He has moulded a team of believers at the highest level of football and so far Lennon has got the formula right. Are we up for another spectacle tomorrow night?

Hail! Hail!

Stevie, Celts from the South

Oh what a night!

Two weeks ago, in a little ground in Barcelona, a team of hopefuls narrowly lost to the best team in the world. In the space between that result and kick off last night, it was evident that Celtic hadn’t thought about anything else.

On match day I would have to say that I had no retaining negative thoughts. My heart wasn’t about to give in to defeat after what I had seen from my seat in Camp Nou.

In Barcelona, I found myself believing in Celtic more than ever. I recall finding victory in the moments after the final whistle, but it didn’t end there.

The feeling of being pegged back by a superior team and still finding the net against them was a plus. Stifling the advances of their mercurial attacks was another bonus.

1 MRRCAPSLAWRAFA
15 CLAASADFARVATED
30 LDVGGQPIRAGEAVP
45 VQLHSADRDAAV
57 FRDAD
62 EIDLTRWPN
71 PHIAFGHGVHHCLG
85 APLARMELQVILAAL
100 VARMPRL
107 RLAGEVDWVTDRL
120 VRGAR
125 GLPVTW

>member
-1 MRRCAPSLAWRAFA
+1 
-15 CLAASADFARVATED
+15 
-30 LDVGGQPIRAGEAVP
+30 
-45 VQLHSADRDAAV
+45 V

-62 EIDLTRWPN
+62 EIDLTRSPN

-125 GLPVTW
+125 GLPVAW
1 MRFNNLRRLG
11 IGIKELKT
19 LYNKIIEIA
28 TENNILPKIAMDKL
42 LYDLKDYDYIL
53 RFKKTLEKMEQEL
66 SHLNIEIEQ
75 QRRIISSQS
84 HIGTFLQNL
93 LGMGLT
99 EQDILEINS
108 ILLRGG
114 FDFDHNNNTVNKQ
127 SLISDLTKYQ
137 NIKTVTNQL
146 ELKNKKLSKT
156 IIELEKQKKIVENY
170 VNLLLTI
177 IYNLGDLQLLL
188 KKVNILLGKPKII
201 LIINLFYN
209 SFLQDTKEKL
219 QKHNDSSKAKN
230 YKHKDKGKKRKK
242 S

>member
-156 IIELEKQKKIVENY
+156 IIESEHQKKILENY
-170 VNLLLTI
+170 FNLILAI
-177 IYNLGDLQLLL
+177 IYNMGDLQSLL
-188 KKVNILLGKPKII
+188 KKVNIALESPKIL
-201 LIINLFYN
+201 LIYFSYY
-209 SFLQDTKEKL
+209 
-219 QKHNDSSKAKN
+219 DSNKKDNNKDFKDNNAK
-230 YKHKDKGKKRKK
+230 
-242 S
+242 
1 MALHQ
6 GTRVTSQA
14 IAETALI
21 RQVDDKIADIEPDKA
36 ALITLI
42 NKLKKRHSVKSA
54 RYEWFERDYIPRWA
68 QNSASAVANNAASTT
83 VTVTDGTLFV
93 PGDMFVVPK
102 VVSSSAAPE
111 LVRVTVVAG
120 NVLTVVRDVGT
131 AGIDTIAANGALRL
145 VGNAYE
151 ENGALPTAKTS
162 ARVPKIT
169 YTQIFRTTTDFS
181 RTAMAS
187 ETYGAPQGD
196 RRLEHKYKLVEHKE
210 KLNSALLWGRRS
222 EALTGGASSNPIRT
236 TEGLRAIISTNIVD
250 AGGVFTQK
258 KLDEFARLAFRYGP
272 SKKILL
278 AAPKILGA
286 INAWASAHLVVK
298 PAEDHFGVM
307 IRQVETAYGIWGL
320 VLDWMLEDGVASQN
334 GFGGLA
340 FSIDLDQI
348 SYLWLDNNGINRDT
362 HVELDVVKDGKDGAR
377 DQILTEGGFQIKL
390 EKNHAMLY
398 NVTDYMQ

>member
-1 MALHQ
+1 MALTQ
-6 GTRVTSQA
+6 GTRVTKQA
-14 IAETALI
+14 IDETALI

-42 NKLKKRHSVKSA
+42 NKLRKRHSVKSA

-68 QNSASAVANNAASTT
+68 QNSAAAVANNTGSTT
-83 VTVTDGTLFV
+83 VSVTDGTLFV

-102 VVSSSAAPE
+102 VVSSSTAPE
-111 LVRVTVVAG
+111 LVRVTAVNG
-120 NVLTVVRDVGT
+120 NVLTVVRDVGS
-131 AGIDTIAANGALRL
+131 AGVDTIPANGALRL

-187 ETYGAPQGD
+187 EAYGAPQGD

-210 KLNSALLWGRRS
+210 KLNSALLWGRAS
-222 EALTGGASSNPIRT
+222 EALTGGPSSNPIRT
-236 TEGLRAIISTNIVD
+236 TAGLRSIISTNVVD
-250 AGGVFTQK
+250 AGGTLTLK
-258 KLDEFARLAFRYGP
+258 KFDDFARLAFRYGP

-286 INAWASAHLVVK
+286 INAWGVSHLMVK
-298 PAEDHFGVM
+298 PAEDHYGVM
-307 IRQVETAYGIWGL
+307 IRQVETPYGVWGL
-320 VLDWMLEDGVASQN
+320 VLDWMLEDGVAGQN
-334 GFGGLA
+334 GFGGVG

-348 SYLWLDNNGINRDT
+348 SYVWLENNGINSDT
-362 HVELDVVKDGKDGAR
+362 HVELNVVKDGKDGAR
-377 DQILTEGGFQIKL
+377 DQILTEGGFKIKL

To stop this team in their tracks though is impossible. You don’t stop Barcelona, you just divert them.

If you can prevent yourself from being hypnotised by their passing, you are doing well. As a supporter, I rarely find myself captivated by the opposition but when it comes to Barcelona you cannot help yourself.

So consider what Celtic did two weeks ago and how spirited they must have felt in staving off wave after wave of attack. Losing at the death of that match would have hurt, but the players must have felt it within themselves that they could get something at Celtic Park after being that close to a draw.